(Circles her own face with her finger.) With longer legs? Do you
think God can hang upside down and touch the earth? He is
the true God, so He can do anything! Is what I'm saying too
precious so that you might have to cry? He's the true King; He'll
never let us down. He won't fail us. He loves us. He won't even
fail the parents. He loves the grandmas, grandpas, mommies,
daddies, children, brothers and sisters. Even the people who are
eighty. And the people who are gonna die. Right? He loves
everybody. He even likes everybody. He's the one true goodest
King. Do you know why?
Mom (Scrambling for a quick answer about the intrinsic nature of the
goodness of God.): Because He is the creator and He is good. Anything
that is good is good because it is like God.
Anna: That's right big mama! Give me five!
God is love. Anna understands the concept. Coach understands it, too.
But it's not easy to grasp. The Bible is clear: On our own, we can neither love
God nor love people the way God does. But we can experience His love, and
we can get so close to God that He will love others through us.
Coach has a close walk with God, and God loves people through him.
Anna has the faith of a child, and God does the same with her. I can't hook
up a VCR, and God still loves me and allows me to love others!
Is your walk with the Father so close that He regularly loves people
Father, I want to allow You to love my neighbor through me
with the same love that You love me. Amen.
Today's reading: Romans 13:8-10; 1 Corinthians 13:1-13; 1 John 4:7-5:3
"For I know the plans I have for you," says the LORD. "They are plans
for good and not for disaster, to give you a future and a hope."
I haven't had any "God said" events that I can recall, but I have become
aware of God's hand on my life. I can now look back to see that God was at
work, especially in certain circumstances that at the time I thought were
simply strokes of good luck.
In 1944, during World War II, I had orders to board the USS Franklin
in the South Pacific. My orders were canceled due to an emergency surgery. My
appendix ruptured. During an attack, the person who took my place was at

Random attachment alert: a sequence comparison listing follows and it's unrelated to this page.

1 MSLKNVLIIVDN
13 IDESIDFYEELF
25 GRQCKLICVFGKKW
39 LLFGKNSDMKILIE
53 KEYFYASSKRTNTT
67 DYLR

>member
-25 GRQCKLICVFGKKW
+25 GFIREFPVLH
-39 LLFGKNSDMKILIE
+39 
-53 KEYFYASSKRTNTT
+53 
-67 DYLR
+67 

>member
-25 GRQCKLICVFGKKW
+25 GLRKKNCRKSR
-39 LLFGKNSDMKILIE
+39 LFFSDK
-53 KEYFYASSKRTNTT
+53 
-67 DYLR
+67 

the battle station where I would have been, and he was killed by a kamikaze.
Years later I had to travel from Atlanta to Raleigh for a summer basketball
camp at Campbell College. I usually went on a Saturday, but I couldn't
leave at that time because of a conflict. I had my ticket, but I had to cancel
and book the same flight for the following day. The Saturday flight-the
one I was supposed to be on-crashed and everyone on board was killed.
Flying over the crash site the next day made me consider the spiritual nature
of life. I thought deeply about God and His plans and wondered why He had
One such incident might be considered luck, if a person believed in
luck. But twice to be so overtly delivered from death caused me to pause and
ponder. I could not dismiss it as a mere coincidence. No, it was more likely
God's hand at work in my life than luck. He had plans for me.
With tears in his eyes Coach asked me, "Why does God allow awful things
to happen, especially to children? Why the children?" The answer lies in the
importance of our free will.
I have to admit that theologically it is easier for me to explain why God
rarely intervenes than why He sometimes does. God gave us free will-we get
to make choices that matter-and He rarely violates the consequences of our
I know this does not fully answer the question, but the important point
here is that God doesn't want to intervene, yet there are times when He does.
Why? Perhaps it is because He has plans for us. Yet each of us has a free-will.
How can we have a free will to choose our own way when God has plans for
our lives? I don't pretend to have a clue as to how it all works. It's very
confusing, but that's the way God does it. Isn't that just like Him? He loves
acting in ways that will increase our faith-like making good out of bad.
God doesn't promise to make all bad events good. But He does promise
to make something good come out of a bad situation if we will love and
trust Him. After preaching for twenty-five years, I contracted a paralyzed
vocal cord. I haven't addressed an audience since May 2002.
Excerpted from COACH WOODEN ONE-ON-ONE
by JOHN WOODEN JAY CART
Copyright © 2003 by John Wooden and Jay Carty.
Excerpted by permission.
All rights reserved. No part of this excerpt may be reproduced or reprinted without permission in writing from the publisher.